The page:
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The Price of AssimilationFelix Mendelssohn and the Nineteenth-Century Anti-Semitic Tradition$
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Jeffrey S. Sposato

Print publication date: 2005

Print ISBN-13: 9780195149746

Published to Oxford Scholarship Online: May 2008

DOI: 10.1093/acprof:oso/9780195149746.001.0001

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(p.114) 5 Elias
The Price of Assimilation

Jeffrey S. Sposato

Oxford University Press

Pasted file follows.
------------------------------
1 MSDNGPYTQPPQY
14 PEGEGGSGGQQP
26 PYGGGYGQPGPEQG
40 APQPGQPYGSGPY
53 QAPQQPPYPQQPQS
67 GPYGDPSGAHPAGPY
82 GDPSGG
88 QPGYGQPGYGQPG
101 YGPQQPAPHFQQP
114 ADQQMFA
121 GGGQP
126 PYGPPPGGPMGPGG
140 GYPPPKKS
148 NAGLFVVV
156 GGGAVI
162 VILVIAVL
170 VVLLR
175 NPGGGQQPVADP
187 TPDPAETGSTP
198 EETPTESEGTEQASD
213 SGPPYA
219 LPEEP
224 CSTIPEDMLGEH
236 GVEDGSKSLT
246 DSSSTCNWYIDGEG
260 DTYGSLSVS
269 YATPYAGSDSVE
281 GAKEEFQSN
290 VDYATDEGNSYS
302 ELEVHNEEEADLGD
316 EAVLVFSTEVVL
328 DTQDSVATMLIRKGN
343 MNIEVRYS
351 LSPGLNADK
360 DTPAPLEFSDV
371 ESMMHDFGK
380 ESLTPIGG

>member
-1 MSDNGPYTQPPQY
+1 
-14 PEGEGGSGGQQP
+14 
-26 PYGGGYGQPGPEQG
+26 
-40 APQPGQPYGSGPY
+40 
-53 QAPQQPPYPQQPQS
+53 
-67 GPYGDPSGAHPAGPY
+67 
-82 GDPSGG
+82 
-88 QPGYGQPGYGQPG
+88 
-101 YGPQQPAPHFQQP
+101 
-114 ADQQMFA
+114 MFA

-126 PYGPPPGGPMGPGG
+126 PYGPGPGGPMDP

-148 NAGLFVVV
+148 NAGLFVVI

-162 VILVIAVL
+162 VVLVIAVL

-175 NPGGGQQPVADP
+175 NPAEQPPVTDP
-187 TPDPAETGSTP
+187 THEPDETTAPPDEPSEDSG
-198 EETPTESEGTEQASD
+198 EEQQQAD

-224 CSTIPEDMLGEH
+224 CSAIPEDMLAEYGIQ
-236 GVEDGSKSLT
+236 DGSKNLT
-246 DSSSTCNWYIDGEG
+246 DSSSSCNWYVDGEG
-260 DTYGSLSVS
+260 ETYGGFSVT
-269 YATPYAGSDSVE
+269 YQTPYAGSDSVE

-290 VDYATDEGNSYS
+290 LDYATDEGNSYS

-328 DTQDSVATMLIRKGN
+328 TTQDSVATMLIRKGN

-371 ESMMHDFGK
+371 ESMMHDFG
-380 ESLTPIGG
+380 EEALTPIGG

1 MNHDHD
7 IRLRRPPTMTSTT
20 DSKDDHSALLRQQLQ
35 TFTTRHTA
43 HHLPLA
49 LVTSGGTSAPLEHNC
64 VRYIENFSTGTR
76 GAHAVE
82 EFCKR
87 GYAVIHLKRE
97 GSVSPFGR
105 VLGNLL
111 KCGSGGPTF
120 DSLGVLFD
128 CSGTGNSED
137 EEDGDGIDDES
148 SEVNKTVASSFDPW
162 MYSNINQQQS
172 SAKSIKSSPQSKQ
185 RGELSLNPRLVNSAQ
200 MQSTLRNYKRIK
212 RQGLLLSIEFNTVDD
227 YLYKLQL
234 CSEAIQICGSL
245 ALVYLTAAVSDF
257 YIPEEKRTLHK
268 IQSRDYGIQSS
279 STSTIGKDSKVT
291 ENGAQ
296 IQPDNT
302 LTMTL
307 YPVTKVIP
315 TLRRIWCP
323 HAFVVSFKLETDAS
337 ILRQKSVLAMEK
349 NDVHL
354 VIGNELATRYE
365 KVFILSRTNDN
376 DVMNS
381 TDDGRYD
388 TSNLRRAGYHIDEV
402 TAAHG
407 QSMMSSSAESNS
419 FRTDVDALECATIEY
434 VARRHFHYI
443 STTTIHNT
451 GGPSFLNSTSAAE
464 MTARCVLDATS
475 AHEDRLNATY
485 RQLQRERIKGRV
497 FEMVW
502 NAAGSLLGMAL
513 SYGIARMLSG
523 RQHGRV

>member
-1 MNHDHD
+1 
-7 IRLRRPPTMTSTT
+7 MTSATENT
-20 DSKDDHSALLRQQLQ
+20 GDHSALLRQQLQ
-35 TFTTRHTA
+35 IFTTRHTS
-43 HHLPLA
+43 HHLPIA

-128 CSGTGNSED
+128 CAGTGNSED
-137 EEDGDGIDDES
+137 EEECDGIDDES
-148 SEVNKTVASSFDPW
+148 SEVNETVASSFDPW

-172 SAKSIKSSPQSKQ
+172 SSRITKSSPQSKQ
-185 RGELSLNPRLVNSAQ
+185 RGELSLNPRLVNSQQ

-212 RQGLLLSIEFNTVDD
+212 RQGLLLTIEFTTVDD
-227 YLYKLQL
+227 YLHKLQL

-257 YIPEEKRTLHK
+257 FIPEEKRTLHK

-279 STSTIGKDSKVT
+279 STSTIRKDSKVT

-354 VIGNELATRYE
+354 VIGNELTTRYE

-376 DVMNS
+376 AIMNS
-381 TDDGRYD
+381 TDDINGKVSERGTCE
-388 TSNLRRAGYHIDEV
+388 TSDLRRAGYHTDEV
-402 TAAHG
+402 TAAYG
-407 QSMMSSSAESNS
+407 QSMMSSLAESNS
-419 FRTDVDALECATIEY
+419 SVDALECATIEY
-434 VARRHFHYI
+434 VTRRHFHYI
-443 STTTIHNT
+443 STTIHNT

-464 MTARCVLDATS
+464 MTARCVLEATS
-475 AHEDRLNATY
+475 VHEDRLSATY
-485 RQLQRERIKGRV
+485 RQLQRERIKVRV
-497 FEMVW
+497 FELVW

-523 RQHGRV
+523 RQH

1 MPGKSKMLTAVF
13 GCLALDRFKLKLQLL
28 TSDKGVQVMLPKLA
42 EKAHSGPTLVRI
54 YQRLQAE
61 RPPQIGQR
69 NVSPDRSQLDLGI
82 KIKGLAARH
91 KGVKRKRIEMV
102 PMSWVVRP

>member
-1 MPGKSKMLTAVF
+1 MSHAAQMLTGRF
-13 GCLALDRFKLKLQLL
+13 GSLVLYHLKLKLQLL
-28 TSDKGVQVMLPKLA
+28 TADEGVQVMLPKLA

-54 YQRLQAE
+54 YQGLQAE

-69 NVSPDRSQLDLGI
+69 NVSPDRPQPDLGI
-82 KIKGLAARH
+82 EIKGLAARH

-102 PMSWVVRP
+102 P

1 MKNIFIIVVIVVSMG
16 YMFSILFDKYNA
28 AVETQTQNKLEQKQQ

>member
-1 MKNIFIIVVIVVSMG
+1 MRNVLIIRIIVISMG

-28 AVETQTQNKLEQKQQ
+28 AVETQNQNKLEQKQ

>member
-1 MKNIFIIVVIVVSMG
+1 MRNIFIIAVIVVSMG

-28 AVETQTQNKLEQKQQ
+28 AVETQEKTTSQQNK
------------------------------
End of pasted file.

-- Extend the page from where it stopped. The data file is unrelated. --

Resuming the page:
This chapter discusses Felix Mendelssohn's second major oratorio, Elias or Elijah. First performed in 1846, shortly before Mendelssohn's death, Elias is often interpreted as a profession of Mendelssohn's residual Jewish faith, given its Old Testament subject matter. This chapter demonstrates, however, that Elias, like Mendelssohn's Mose libretto, is a profoundly Christological work, as the life of the Biblical Elijah has been reshaped to mimic more closely the life of Christ. While not a Jewish work per se, Elijah lacks the blatant anti-Semitism found in Mendelssohn's earlier oratorio, Paulus, suggesting again that Mendelssohn tempered the anti-Semitism in his works after the death of his father, Abraham Mendelssohn.

Keywords:   Abraham Mendelssohn, Judaism, Elijah, anti-Semitism, Christological

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